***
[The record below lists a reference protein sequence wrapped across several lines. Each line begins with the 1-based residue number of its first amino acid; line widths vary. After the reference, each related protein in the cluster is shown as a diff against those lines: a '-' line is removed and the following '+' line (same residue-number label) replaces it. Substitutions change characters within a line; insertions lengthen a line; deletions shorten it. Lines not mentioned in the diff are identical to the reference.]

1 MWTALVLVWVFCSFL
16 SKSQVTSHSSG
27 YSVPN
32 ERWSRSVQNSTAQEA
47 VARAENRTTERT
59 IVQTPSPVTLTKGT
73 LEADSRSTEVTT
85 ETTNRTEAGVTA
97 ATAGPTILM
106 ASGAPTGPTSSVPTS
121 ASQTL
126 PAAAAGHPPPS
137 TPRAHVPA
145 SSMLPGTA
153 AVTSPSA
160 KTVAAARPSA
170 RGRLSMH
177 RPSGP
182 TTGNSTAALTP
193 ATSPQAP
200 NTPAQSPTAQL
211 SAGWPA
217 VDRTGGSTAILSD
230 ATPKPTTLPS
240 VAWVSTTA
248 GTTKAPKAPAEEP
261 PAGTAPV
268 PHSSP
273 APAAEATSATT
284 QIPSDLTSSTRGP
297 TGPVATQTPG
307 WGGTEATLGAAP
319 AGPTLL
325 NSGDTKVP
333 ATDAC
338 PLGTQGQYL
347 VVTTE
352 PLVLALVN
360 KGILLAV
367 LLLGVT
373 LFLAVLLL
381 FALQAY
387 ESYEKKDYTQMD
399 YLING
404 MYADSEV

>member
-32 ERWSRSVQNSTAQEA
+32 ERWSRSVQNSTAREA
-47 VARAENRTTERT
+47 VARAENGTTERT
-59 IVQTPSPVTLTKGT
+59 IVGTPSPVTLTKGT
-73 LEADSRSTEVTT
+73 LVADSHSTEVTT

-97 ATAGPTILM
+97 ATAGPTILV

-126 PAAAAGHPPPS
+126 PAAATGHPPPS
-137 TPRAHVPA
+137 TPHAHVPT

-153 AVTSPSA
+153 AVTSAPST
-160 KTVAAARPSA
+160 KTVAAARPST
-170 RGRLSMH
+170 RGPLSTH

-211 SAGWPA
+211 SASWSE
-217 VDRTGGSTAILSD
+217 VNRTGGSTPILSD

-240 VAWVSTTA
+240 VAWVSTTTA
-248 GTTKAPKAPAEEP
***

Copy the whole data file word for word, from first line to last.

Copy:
[The record below lists a reference protein sequence wrapped across several lines. Each line begins with the 1-based residue number of its first amino acid; line widths vary. After the reference, each related protein in the cluster is shown as a diff against those lines: a '-' line is removed and the following '+' line (same residue-number label) replaces it. Substitutions change characters within a line; insertions lengthen a line; deletions shorten it. Lines not mentioned in the diff are identical to the reference.]

1 MWTALVLVWVFCSFL
16 SKSQVTSHSSG
27 YSVPN
32 ERWSRSVQNSTAQEA
47 VARAENRTTERT
59 IVQTPSPVTLTKGT
73 LEADSRSTEVTT
85 ETTNRTEAGVTA
97 ATAGPTILM
106 ASGAPTGPTSSVPTS
121 ASQTL
126 PAAAAGHPPPS
137 TPRAHVPA
145 SSMLPGTA
153 AVTSPSA
160 KTVAAARPSA
170 RGRLSMH
177 RPSGP
182 TTGNSTAALTP
193 ATSPQAP
200 NTPAQSPTAQL
211 SAGWPA
217 VDRTGGSTAILSD
230 ATPKPTTLPS
240 VAWVSTTA
248 GTTKAPKAPAEEP
261 PAGTAPV
268 PHSSP
273 APAAEATSATT
284 QIPSDLTSSTRGP
297 TGPVATQTPG
307 WGGTEATLGAAP
319 AGPTLL
325 NSGDTKVP
333 ATDAC
338 PLGTQGQYL
347 VVTTE
352 PLVLALVN
360 KGILLAV
367 LLLGVT
373 LFLAVLLL
381 FALQAY
387 ESYEKKDYTQMD
399 YLING
404 MYADSEV

>member
-32 ERWSRSVQNSTAQEA
+32 ERWSRSVQNSTAREA
-47 VARAENRTTERT
+47 VARAENGTTERT
-59 IVQTPSPVTLTKGT
+59 IVGTPSPVTLTKGT
-73 LEADSRSTEVTT
+73 LVADSHSTEVTT

-97 ATAGPTILM
+97 ATAGPTILV

-126 PAAAAGHPPPS
+126 PAAATGHPPPS
-137 TPRAHVPA
+137 TPHAHVPT

-153 AVTSPSA
+153 AVTSAPST
-160 KTVAAARPSA
+160 KTVAAARPST
-170 RGRLSMH
+170 RGPLSTH

-211 SAGWPA
+211 SASWSE
-217 VDRTGGSTAILSD
+217 VNRTGGSTPILSD

-240 VAWVSTTA
+240 VAWVSTTTA
-248 GTTKAPKAPAEEP